This article was originally submitted to the Iowa State Daily, the Ames Tribune, and the Des Moines Register for publication. As you will see, there are probably a number of reasons why it was not published. Although the respective editorial boards would provide the “editorial privilege” reasoning, I assert that it wasn’t published due to the dirty laundry discussed in this piece. Note: This article is now a part of The Sam Kinison Safe Space blog.
By Matt Johnson, Student Veteran
Let’s see if I get this right. The Student Government and the Editorial Board of the Iowa State Daily want to provide amnesty from binge drinking. Did they really just make that argument? What’s next, the Editorial Board will be arguing for alcohol to be allowed in sororities instead of arguing for alcohol to be taken out of fraternities? Oh wait! That’s right. The Board already made that argument.
Not since the drunken fest of 2014 (VEISHEA 2014), has the willingness and debauchery of the students at this school to accept alcohol as their American God been more prevalent, unless you count Friday and Saturday nights on Welch Avenue.
There are reasons why administrators and policy makers institute such policies. Many of those reasons have to do with local, state, and federal statutes; and some reasons have to do with institutional experience and memory, while others derive from cultural experience and memory. And what would the reasoning be for the consequences of such actions? There are probably quite a few for which safety and economics are two.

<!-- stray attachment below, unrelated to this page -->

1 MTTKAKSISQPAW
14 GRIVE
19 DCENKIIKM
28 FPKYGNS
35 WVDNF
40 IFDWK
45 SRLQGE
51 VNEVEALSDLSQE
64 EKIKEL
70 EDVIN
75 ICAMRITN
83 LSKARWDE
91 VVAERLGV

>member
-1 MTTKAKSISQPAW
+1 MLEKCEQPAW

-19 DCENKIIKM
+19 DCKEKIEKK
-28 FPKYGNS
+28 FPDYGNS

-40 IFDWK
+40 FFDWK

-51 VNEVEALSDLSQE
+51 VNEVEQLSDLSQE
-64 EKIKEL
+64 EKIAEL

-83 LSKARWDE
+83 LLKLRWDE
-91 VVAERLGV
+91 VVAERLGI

The institutional consequence is a punishment for making such immature and life threatening decisions; the fines are punishments for making such immature and life threatening decisions; and make no mistake, those who make such decisions are irresponsible and ought to be dealt with in a reasonable and timely fashion. Why? They put their own well-being and life in danger.
Does this mean that a student should be thrown out of school for such a decision? Of course not! That would be unreasonable. Such policies would be draconian. However, if the vast majority of students at Iowa State University of Science and Technology are “white” and as Tim Wise, anti-racist author and orator, explains, “white students are 130 percent more likely to binge drink than blacks, and 300 percent more likely to do so on a regular basis,” then the policies are at least fitting.
Does the Student Government and the Editorial Board want to espouse such immorality? In other words, do those organizations really want to perpetuate binge drinking without responsibility or recourse? Do those organizations really want to perpetuate the negative and adverse health consequences that will derive from such political philosophy? If so, then perhaps the title of this school ought to be changed from Iowa State University of Science and Technology to Iowa State University of Amnesty from Binge Drinking. Did I get that right?